Growing insights about a significant part of the genome, the dark matter of DNA, have fundamentally changed the way scientists approach the study of diseases. The human genome contains about 20,000 protein-coding genes, less than 2 percent of the total, however, 70 percent of the genome is made into non-coding RNA. Nevertheless, a systematic characterization of these segments, called long non-coding RNAs (lncRNAs), and their alterations in human cancer, is still lacking. Most studies of genomic alterations in cancer have focused on the miniscule portion of the human genome that encodes protein.
Now, an international team led by researchers at the University of Pennsylvania has mined these RNA sequences more fully to identify non-protein-coding segments whose expression is linked to 13 different types of cancer. The opensource study is published in the journal Cancer Cell.
Previous studies show that cancer is a genetic disease involving multi-step changes in the genome. The human genome contains 20,000 protein-coding genes (PCGs), representing less than 2% of the total genome whereas up to 70% of the human genome is transcribed into RNA, yielding many thousands of non-coding RNAs. Long non-coding RNAs (lncRNAs) are operationally defined as transcripts that are larger than 200 nt and transcriptional control of lncRNAs is subject to typical histone modification-mediated regulation. Importantly, rapidly accumulating evidence indicates that lncRNAs are associated with chromatin-modifying complexes and guide epigenetic regulations in both physiological and pathological conditions. Recent studies suggest that lncRNA is involved in the initiation and progression of cancer. In addition to the fact that they are highly deregulated in tumours. The team state that with non-coding RNA sequences constituting almost three quarters of the human genome, there is a great need to characterize genomic, epigenetic, and other alterations of long non-coding segments. The current study fills this significant gap in cancer research.
The current study analyzed lncRNAs at transcriptional, genomic, and epigenetic levels in over 5,000 tumor specimens across the different cancer types obtained from The Cancer Genome Atlas (TCGA) and in 935 cancer cell lines from the Cancer Cell Line Encyclopedia (CCLE). Results show that lncRNA alterations are highly tumour- and cell line-specific compared to protein-coding genes. The lab note that in addition, lncRNA alterations are often associated with changes in epigenetic modifiers that act directly on gene expression. The group state that they believe the results from this multidimensional analysis provide a rich resource for researchers to investigate the dysregulation of lncRNAs and to identify lncRNAs with diagnostic and therapeutic potential.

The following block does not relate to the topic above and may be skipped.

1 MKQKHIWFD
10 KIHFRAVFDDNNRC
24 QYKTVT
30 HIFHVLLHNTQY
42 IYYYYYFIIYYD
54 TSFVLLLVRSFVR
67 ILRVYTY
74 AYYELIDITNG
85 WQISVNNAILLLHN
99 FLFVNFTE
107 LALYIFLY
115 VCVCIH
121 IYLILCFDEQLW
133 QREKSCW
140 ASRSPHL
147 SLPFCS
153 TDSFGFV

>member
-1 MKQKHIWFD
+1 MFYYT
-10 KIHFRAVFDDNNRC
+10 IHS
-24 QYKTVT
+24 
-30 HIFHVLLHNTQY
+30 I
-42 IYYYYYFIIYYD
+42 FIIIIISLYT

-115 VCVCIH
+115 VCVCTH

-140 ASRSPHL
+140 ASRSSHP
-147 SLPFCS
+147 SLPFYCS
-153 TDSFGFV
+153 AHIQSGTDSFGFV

The researchers also developed two bioinformatics-based platforms to identify cancer-associated lncRNAs and explore their biological functions. The lab explain that one is a searchable database that incorporates clinical information with lncRNA molecular alterations to generate short lists of candidate lncRNAs to study. They go on to add that the molecular profiling data used for this are linked to clinical and drug response annotations in the TCGA because of its high-quality, multiple-level profiles of human primary tumor specimens and detailed clinical notes for a broad selection of human cancer specimens, along with the CCLE, the best available resource for molecular profiles of cancer cell lines and details about their responses to drugs.
The second approach they developed, predicting the biological function of lncRNAs, successfully identified a novel oncogenic lncRNA called BCAL8. Data findings show that when BCAL8 is overexpressed it works to promote the cell cycle, which in turn controls cell division. This part of the study provided a proof of concept for the lncRNA search strategy, and a customizable database for other investigators to look for lncRNAs of interest and investigate their function. This database is called the Cancer LncRNome Atlas and is administered by the Abramson Cancer Center at Penn.
The team surmise that their findings provide convincing evidence that dysregulation of lncRNAs takes place at multiple levels in the cancer genome and that these alterations are strikingly cancer-type specific. For the future, the researchers state that they have laid the critical groundwork for developing lncRNA-based tools to diagnose and treat cancer in new ways. They go on to conclude that they expect additional important lncRNA discoveries will be enabled by their work.
Michelle is a health industry veteran who taught and worked in the field before training as a science journalist.
Featured by numerous prestigious brands and publishers, she specializes in clinical trial innovation–expertise she gained while working in multiple positions within the private sector, the NHS, and Oxford University.